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Dr. Z was recently interviewed for The Telegraph, a UK-based magazine. She shared with them what it means to be a super-feeler, and what to do about it. Read on for an excerpt from the resulting article:

‘If you feel guilty, you’re pulverised by guilt; if you feel sad, you’re flooded with sadness,’ says Dr Z (as she’s known by her patients). ‘You experience your emotions quickly and intensely, believe every thought, interpretation or hypothesis that comes into your mind as if it were the absolute truth, and then do exactly what your emotions tell you to do. Later on, you regret your actions because you get hurt and the people you care about get hurt too.’

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The other good news is that there are ways you can put the brakes on the emotional roller coaster. Super-feelers may be wired differently, but the plasticity of the brain means that we are capable of change. ‘Neuroscience has shown that the brain is an organ we can train, in the same way we do with our muscles in the gym,’ says Dr Z. ‘So you may be born with a predisposition to be a super-feeler but you can learn to manage your emotions in a different way.’

Though many super-feelers can turn to short-term fixes – better known as diving into a vat of sauvignon blanc after a stressful day – addictive behaviours such as drinking too much, smoking and overeating obviously aren’t to be recommended as long-term coping strategies. Instead, Dr Z suggests trying acceptance and commitment therapy (ACT). ‘It’s a newish therapy, based on mindfulness, that asks us to accept that negative thoughts and feelings are part of the fabric of life,’ explains Dr Nic Hooper, psychology lecturer at the University of the West of England. ‘Instead of trying to get rid of them, it’s OK to just have them.’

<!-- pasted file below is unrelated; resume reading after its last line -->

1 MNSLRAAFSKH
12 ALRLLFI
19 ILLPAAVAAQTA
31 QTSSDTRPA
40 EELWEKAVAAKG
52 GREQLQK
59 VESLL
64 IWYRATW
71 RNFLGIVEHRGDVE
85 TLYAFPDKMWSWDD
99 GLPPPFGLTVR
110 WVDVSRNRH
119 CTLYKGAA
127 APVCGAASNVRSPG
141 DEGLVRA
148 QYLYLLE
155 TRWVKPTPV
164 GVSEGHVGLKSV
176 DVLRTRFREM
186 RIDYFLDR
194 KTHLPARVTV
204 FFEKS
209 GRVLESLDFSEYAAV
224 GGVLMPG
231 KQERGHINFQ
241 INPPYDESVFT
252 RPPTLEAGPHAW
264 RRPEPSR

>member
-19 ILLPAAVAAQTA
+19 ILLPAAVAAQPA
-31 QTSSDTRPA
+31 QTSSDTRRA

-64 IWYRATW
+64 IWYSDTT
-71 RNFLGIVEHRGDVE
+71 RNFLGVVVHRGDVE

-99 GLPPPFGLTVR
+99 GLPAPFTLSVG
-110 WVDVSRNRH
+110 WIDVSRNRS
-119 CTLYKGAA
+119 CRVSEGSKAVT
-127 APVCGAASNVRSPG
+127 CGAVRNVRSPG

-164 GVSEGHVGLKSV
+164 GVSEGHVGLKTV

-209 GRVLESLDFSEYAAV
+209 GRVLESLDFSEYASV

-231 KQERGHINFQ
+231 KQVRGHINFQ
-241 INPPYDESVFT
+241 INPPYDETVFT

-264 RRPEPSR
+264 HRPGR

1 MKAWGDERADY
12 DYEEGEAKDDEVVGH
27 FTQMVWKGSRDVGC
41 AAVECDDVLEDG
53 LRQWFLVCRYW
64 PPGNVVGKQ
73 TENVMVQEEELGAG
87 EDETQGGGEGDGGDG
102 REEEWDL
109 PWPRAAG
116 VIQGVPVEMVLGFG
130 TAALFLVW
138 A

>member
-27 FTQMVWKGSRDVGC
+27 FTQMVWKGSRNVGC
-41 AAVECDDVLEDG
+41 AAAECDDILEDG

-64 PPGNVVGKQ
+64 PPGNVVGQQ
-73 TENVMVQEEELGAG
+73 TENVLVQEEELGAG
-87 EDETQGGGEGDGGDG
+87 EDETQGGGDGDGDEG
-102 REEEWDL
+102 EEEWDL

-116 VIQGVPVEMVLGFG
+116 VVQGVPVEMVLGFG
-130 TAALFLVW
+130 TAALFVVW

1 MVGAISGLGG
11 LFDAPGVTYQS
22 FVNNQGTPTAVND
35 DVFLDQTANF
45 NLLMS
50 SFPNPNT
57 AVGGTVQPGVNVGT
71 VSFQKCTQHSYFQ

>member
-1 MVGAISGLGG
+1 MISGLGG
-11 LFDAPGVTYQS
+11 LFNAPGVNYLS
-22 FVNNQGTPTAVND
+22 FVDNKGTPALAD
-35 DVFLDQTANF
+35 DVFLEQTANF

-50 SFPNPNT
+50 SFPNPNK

So how might a super-feeler put ACT into practice? Imagine you get into work early to finish an important report only to find the printer is broken. You go nuts and your first impulse is to send a rude, angry email to the office manager accusing her of ruining your day. She then complains about your behaviour and you find yourself being disciplined. Which is quite some escalation over an empty ink cartridge. What ACT teaches us to do is acknowledge the emotion – ‘God, I’m angry’ – and the resulting impulse to take strong action, then check in with our core values and ask ourselves whether that behaviour would be in line with them. In this case, our core value could be being a professional and respectful colleague, which would make the furious missive to the poor office manager a no-no.

It’s obviously quite a protracted thought process to have when a strong emotion boils up, but with practice those neural pathways can reroute – and it does work.

To read the full article by Kerry Potter, click here.

Dr. Z’s book, Escaping the Emotional Rollercoaster, expands on these ideas and thoroughly explains how to slow down a moment, identify your values, and choose your actions– instead of your actions choosing you. To get more information about the book, click here.

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